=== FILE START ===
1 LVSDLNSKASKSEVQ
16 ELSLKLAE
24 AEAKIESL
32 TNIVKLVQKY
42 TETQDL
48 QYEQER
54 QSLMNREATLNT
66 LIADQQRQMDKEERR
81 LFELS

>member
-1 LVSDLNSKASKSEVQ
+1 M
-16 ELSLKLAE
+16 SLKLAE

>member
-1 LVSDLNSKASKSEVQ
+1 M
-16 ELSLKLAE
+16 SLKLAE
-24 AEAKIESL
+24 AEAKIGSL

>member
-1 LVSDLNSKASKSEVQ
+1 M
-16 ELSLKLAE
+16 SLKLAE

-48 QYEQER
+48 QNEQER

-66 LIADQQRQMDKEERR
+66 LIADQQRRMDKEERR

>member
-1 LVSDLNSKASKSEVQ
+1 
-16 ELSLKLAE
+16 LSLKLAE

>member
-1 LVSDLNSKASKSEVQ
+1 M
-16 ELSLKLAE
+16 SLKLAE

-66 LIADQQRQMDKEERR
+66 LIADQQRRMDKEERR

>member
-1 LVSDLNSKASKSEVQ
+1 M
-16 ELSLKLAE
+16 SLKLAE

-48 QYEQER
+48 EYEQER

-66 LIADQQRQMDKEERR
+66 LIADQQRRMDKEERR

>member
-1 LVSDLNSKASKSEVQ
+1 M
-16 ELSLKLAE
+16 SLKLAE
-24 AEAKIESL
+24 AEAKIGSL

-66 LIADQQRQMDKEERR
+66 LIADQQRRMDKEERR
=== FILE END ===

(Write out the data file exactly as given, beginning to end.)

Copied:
1 LVSDLNSKASKSEVQ
16 ELSLKLAE
24 AEAKIESL
32 TNIVKLVQKY
42 TETQDL
48 QYEQER
54 QSLMNREATLNT
66 LIADQQRQMDKEERR
81 LFELS

>member
-1 LVSDLNSKASKSEVQ
+1 M
-16 ELSLKLAE
+16 SLKLAE

>member
-1 LVSDLNSKASKSEVQ
+1 M
-16 ELSLKLAE
+16 SLKLAE
-24 AEAKIESL
+24 AEAKIGSL

>member
-1 LVSDLNSKASKSEVQ
+1 M
-16 ELSLKLAE
+16 SLKLAE

-48 QYEQER
+48 QNEQER

-66 LIADQQRQMDKEERR
+66 LIADQQRRMDKEERR

>member
-1 LVSDLNSKASKSEVQ
+1 
-16 ELSLKLAE
+16 LSLKLAE

>member
-1 LVSDLNSKASKSEVQ
+1 M
-16 ELSLKLAE
+16 SLKLAE

-66 LIADQQRQMDKEERR
+66 LIADQQRRMDKEERR

>member
-1 LVSDLNSKASKSEVQ
+1 M
-16 ELSLKLAE
+16 SLKLAE

-48 QYEQER
+48 EYEQER

-66 LIADQQRQMDKEERR
+66 LIADQQRRMDKEERR

>member
-1 LVSDLNSKASKSEVQ
+1 M
-16 ELSLKLAE
+16 SLKLAE
-24 AEAKIESL
+24 AEAKIGSL

-66 LIADQQRQMDKEERR
+66 LIADQQRRMDKEERR